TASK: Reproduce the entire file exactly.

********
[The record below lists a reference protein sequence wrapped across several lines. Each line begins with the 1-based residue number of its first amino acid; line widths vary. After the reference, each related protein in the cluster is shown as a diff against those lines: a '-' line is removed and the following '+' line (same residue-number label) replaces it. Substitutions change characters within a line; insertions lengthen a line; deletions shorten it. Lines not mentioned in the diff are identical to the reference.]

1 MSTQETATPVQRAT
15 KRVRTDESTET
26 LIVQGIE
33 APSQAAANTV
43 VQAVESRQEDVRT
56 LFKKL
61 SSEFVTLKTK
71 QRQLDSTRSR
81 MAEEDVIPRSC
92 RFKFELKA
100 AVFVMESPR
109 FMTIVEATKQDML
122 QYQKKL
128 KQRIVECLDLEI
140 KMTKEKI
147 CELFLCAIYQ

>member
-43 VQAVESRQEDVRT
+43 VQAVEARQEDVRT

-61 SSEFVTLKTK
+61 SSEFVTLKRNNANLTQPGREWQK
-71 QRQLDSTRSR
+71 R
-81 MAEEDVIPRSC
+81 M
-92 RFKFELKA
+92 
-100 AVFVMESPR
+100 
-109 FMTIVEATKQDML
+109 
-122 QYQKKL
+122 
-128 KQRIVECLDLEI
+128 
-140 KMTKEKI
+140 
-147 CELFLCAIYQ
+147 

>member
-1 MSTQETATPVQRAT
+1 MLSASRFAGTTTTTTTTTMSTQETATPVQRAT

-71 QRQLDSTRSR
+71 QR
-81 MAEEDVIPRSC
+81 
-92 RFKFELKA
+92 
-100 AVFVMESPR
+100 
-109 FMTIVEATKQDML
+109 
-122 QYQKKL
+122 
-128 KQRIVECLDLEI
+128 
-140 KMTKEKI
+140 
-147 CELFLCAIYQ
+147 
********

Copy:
[The record below lists a reference protein sequence wrapped across several lines. Each line begins with the 1-based residue number of its first amino acid; line widths vary. After the reference, each related protein in the cluster is shown as a diff against those lines: a '-' line is removed and the following '+' line (same residue-number label) replaces it. Substitutions change characters within a line; insertions lengthen a line; deletions shorten it. Lines not mentioned in the diff are identical to the reference.]

1 MSTQETATPVQRAT
15 KRVRTDESTET
26 LIVQGIE
33 APSQAAANTV
43 VQAVESRQEDVRT
56 LFKKL
61 SSEFVTLKTK
71 QRQLDSTRSR
81 MAEEDVIPRSC
92 RFKFELKA
100 AVFVMESPR
109 FMTIVEATKQDML
122 QYQKKL
128 KQRIVECLDLEI
140 KMTKEKI
147 CELFLCAIYQ

>member
-43 VQAVESRQEDVRT
+43 VQAVEARQEDVRT

-61 SSEFVTLKTK
+61 SSEFVTLKRNNANLTQPGREWQK
-71 QRQLDSTRSR
+71 R
-81 MAEEDVIPRSC
+81 M
-92 RFKFELKA
+92 
-100 AVFVMESPR
+100 
-109 FMTIVEATKQDML
+109 
-122 QYQKKL
+122 
-128 KQRIVECLDLEI
+128 
-140 KMTKEKI
+140 
-147 CELFLCAIYQ
+147 

>member
-1 MSTQETATPVQRAT
+1 MLSASRFAGTTTTTTTTTMSTQETATPVQRAT

-71 QRQLDSTRSR
+71 QR
-81 MAEEDVIPRSC
+81 
-92 RFKFELKA
+92 
-100 AVFVMESPR
+100 
-109 FMTIVEATKQDML
+109 
-122 QYQKKL
+122 
-128 KQRIVECLDLEI
+128 
-140 KMTKEKI
+140 
-147 CELFLCAIYQ
+147 